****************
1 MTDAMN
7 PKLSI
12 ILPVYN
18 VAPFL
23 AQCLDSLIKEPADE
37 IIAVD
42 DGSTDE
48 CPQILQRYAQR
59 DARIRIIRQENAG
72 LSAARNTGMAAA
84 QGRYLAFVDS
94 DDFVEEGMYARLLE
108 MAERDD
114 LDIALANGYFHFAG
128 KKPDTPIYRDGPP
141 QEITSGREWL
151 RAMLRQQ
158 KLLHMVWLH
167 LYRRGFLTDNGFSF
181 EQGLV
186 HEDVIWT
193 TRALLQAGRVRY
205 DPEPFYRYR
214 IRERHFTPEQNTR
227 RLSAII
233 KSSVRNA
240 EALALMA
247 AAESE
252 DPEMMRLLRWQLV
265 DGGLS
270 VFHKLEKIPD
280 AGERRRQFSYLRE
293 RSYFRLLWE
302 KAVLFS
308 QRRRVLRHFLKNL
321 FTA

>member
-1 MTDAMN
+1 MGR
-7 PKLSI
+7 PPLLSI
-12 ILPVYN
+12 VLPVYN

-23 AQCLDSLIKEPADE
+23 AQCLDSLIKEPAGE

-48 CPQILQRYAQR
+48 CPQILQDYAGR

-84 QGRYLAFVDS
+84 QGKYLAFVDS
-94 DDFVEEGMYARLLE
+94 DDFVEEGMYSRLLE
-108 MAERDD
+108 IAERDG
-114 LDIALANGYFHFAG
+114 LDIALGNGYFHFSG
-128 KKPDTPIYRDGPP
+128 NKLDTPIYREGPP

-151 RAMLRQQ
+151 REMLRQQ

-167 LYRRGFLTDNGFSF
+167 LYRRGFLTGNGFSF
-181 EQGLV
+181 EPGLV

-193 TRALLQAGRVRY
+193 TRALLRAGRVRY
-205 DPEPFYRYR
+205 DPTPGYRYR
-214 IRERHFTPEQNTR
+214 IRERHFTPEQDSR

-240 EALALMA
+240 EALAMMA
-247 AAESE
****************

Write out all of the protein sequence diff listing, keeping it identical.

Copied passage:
1 MTDAMN
7 PKLSI
12 ILPVYN
18 VAPFL
23 AQCLDSLIKEPADE
37 IIAVD
42 DGSTDE
48 CPQILQRYAQR
59 DARIRIIRQENAG
72 LSAARNTGMAAA
84 QGRYLAFVDS
94 DDFVEEGMYARLLE
108 MAERDD
114 LDIALANGYFHFAG
128 KKPDTPIYRDGPP
141 QEITSGREWL
151 RAMLRQQ
158 KLLHMVWLH
167 LYRRGFLTDNGFSF
181 EQGLV
186 HEDVIWT
193 TRALLQAGRVRY
205 DPEPFYRYR
214 IRERHFTPEQNTR
227 RLSAII
233 KSSVRNA
240 EALALMA
247 AAESE
252 DPEMMRLLRWQLV
265 DGGLS
270 VFHKLEKIPD
280 AGERRRQFSYLRE
293 RSYFRLLWE
302 KAVLFS
308 QRRRVLRHFLKNL
321 FTA

>member
-1 MTDAMN
+1 MGR
-7 PKLSI
+7 PPLLSI
-12 ILPVYN
+12 VLPVYN

-23 AQCLDSLIKEPADE
+23 AQCLDSLIKEPAGE

-48 CPQILQRYAQR
+48 CPQILQDYAGR

-84 QGRYLAFVDS
+84 QGKYLAFVDS
-94 DDFVEEGMYARLLE
+94 DDFVEEGMYSRLLE
-108 MAERDD
+108 IAERDG
-114 LDIALANGYFHFAG
+114 LDIALGNGYFHFSG
-128 KKPDTPIYRDGPP
+128 NKLDTPIYREGPP

-151 RAMLRQQ
+151 REMLRQQ

-167 LYRRGFLTDNGFSF
+167 LYRRGFLTGNGFSF
-181 EQGLV
+181 EPGLV

-193 TRALLQAGRVRY
+193 TRALLRAGRVRY
-205 DPEPFYRYR
+205 DPTPGYRYR
-214 IRERHFTPEQNTR
+214 IRERHFTPEQDSR

-240 EALALMA
+240 EALAMMA
-247 AAESE